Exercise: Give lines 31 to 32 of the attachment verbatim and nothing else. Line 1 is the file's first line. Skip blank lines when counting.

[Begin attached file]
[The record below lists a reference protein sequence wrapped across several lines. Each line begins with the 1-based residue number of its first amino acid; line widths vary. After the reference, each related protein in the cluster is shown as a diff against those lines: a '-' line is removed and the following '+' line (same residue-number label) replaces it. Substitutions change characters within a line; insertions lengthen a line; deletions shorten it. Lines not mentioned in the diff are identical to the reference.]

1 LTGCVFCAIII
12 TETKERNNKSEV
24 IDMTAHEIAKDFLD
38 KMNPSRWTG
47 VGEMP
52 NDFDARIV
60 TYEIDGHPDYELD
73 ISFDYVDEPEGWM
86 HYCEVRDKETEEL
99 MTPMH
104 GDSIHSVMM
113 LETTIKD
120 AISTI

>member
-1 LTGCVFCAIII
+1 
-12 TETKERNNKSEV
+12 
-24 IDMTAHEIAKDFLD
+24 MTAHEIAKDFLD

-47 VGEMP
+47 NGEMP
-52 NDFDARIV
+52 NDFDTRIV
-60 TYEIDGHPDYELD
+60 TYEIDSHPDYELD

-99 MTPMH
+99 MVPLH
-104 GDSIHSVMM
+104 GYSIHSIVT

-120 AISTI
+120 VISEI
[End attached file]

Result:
+104 GYSIHSIVT

-120 AISTI